South Korea will have the longest ballots for proportional representation (PR) voting in the April parliamentary elections, as political parties targeting seats have sprung up due to the revised election law.
The 48.1-centimeter ballots are the longest since the country adopted the current form of parliamentary elections in 2004.
To elect the 300-member National Assembly, voters have to cast two ballots to pick a candidate running in a district and a political party.
The ballots will be counted manually for the first time in 18 years, as automatic counters cannot be used due to their length. Automatic counters can handle up to 34.9-cm ballots.
The number of political parties targeting PR slots in the April 15 general elections reached a record 35.
In December, the National Assembly passed an electoral reform bill that called for the adoption of a mixed-member proportional representation system.
Under the new rules, the number of directly elected seats and PR slots will remain unchanged at 253 and 47, respectively.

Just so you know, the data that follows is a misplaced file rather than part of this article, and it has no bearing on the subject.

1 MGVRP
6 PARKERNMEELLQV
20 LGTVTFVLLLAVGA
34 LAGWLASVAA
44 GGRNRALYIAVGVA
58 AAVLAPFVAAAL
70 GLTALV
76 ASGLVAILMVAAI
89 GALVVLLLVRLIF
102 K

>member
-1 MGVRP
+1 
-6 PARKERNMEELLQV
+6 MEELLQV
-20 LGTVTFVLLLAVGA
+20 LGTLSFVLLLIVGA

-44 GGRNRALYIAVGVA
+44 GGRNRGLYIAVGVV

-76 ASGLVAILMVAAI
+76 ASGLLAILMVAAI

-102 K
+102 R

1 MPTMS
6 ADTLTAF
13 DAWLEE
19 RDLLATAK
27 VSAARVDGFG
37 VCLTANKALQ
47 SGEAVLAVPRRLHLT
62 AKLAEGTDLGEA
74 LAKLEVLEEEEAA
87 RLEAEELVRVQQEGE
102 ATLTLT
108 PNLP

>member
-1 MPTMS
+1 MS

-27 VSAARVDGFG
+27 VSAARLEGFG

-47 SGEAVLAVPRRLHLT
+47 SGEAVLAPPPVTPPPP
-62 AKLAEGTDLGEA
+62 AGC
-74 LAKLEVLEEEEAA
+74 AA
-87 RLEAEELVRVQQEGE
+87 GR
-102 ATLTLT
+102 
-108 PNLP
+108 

But the method of distributing PR seats will be changed in a way that better reflects votes cast for parties. This could work favorably for minor parties underrepresented in politics.
South Korea has used automatic counters since the 2002 local elections in a bid to promote the accuracy and speed of ballot counting.
But election officials will have to count ballots manually for the upcoming elections.
The National Election Commission (NEC), the election watchdog, said its regional bureaus have conducted mock ballot counting several times.
"We will increase the number of counting staff members and adjust work efficiently to facilitate ballot counting," an NEC official said. (Yonhap)